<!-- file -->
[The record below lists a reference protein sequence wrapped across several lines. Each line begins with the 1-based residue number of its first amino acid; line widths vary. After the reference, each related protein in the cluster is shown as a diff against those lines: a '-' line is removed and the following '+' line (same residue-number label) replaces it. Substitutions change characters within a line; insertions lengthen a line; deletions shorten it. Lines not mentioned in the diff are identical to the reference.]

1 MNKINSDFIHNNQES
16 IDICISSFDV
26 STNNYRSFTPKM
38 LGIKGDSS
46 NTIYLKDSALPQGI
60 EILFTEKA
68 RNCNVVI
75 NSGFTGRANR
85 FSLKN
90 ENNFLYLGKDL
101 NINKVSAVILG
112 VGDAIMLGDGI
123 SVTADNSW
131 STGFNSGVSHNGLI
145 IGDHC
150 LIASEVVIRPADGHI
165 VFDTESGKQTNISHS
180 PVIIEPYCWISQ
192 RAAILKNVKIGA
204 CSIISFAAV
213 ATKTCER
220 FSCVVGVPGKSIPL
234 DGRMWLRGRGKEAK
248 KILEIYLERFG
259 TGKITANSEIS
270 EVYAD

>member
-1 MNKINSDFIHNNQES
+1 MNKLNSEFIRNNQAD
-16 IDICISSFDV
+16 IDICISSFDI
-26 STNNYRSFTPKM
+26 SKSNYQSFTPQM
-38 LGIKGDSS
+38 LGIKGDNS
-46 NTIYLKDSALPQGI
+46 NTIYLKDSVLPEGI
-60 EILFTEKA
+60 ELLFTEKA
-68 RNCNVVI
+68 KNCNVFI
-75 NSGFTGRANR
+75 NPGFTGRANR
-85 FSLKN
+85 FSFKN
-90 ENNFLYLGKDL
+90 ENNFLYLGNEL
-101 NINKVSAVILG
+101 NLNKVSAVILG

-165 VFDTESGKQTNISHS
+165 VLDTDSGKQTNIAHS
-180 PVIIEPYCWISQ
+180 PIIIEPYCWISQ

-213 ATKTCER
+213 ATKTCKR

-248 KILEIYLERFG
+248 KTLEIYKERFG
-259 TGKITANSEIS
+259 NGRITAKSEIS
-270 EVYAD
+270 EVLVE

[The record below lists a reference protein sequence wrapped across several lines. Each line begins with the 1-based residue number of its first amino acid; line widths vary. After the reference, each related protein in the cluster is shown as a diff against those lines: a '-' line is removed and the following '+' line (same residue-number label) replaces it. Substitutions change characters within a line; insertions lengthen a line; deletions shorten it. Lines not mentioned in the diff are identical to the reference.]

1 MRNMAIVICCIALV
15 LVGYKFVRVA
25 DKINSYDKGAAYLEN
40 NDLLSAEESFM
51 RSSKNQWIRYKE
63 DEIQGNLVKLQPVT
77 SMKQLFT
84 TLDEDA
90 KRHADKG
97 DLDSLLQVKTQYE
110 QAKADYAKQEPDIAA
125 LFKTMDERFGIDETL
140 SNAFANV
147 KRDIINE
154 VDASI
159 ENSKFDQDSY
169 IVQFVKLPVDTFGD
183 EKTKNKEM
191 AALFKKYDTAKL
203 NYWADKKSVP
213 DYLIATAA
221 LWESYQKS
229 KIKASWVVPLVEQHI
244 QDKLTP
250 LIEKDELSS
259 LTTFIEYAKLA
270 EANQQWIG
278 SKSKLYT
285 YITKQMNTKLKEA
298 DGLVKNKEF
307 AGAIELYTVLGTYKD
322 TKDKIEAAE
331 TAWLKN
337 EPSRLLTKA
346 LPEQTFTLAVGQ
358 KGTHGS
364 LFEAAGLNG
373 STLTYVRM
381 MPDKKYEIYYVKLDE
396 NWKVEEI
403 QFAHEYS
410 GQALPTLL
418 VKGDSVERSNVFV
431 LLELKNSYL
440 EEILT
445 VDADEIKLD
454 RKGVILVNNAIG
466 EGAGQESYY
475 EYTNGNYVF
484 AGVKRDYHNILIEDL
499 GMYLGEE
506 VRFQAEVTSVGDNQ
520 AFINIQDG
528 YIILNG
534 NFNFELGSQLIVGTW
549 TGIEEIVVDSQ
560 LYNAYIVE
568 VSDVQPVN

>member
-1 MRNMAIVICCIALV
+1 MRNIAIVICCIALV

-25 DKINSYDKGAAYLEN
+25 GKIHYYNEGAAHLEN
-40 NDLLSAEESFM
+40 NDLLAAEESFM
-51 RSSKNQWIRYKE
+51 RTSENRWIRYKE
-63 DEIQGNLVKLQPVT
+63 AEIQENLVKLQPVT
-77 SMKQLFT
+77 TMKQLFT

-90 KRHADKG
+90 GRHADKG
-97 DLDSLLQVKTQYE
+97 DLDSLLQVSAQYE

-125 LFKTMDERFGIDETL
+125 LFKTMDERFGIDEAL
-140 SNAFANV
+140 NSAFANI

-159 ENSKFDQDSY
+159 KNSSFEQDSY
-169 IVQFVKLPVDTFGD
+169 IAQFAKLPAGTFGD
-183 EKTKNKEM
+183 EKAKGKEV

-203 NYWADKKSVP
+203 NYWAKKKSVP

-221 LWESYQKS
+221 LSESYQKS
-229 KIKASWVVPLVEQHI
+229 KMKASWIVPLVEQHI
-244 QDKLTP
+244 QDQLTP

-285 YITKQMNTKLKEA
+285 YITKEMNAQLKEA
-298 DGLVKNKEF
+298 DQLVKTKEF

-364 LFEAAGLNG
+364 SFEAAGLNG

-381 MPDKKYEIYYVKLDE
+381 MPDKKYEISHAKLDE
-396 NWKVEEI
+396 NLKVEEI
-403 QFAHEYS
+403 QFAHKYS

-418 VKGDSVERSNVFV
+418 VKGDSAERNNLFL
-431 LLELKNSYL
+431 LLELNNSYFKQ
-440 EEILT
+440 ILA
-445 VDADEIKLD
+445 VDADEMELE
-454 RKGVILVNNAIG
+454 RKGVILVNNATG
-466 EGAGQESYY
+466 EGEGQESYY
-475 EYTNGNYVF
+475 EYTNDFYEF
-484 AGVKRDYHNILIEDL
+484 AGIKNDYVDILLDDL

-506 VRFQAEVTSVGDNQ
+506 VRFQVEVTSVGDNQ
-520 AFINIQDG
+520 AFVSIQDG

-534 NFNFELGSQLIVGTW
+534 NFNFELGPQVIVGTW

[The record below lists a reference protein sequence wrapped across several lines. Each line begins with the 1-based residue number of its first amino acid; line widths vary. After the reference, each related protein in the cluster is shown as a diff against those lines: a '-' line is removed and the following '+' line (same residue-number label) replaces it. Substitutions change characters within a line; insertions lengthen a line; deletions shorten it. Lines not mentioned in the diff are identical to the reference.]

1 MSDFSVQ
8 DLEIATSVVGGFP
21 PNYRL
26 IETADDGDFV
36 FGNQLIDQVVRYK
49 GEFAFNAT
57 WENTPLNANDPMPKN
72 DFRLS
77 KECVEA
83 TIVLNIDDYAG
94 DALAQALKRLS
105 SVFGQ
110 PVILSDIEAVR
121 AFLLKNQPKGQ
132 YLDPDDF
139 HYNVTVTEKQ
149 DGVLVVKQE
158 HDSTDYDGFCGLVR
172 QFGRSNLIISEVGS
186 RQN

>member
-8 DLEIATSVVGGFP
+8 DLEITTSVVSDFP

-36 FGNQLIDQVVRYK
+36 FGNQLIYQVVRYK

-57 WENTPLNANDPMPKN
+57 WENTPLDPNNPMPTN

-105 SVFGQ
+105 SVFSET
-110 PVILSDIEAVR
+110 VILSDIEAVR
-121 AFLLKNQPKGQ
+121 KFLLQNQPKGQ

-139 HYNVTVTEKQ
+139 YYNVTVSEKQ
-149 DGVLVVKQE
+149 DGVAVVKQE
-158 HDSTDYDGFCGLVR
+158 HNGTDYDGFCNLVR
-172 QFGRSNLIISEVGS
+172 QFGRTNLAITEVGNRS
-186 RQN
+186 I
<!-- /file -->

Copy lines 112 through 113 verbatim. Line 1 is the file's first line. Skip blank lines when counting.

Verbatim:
475 EYTNGNYVF
484 AGVKRDYHNILIEDL